In Chapter III ("Struggle for Existence") of The Origin of Species, Charles Darwin defines Natural Selection, the nucleus of his theory:

... Owing to this struggle for life, any variation, however slight and from whatever cause proceeding, if it be in any degree profitable to an individual of any species, in its infinitely complex relations to other organic beings and to external nature, will tend to the preservation of that individual, and will generally be inherited by its offspring. The offspring, also, will thus have a better chance of surviving, for, of the many individuals of any species which are periodically born, but a small number can survive. I have called this principle, by which each slight variation, if useful, is preserved, by the term of Natural Selection, in order to mark its relation to man's power of selection. We have seen that man by selection can certainly produce great results, and can adapt organic beings to his own uses, through the accumulation of slight but useful variations, given to him by the hand of Nature. But Natural Selection, as we shall hereafter see, is a power incessantly ready for action, and is as immeasurably superior to man's feeble efforts, as the works of Nature are to those of Art.

Shortly thereafter in Chapter III, Darwin explains a key difficulty in observing and understanding the economy of Nature:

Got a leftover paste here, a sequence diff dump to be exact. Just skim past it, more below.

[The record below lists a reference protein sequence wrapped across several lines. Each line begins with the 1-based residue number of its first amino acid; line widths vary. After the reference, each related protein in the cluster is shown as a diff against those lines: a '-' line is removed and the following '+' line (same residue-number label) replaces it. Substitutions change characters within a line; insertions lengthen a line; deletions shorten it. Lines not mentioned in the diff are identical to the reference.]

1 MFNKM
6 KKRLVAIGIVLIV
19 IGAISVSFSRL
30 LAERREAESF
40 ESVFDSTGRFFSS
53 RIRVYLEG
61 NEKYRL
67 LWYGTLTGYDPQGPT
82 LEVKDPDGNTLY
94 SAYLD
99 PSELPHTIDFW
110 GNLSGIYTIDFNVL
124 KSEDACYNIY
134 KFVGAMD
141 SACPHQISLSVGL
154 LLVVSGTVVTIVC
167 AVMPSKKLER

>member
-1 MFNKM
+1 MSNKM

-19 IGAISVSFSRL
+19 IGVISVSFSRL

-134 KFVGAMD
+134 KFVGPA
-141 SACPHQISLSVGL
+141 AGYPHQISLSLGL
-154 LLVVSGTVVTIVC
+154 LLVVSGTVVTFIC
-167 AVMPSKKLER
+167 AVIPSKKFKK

... Nothing is easier than to admit in words the truth of the universal struggle for life, or more difficult — at least I have found it so — than constantly to bear this conclusion in mind. Yet unless it be thoroughly engrained in the mind, I am convinced that the whole economy of nature, with every fact on distribution, rarity, abundance, extinction, and variation, will be dimly seen or quite misunderstood. We behold the face of nature bright with gladness, we often see superabundance of food; we do not see, or we forget, that the birds which are idly singing round us mostly live on insects or seeds, and are thus constantly destroying life; or we forget how largely these songsters, or their eggs, or their nestlings, are destroyed by birds and beasts of prey; we do not always bear in mind, that though food may be now superabundant, it is not so at all seasons of each recurring year.

TopicScience - TopicLiterature - 2006-08-26

(correlates: DarwinOnTheFaceOfNature, DarwinOnExtinction, DarwinOnCatsAndFlowers, ...)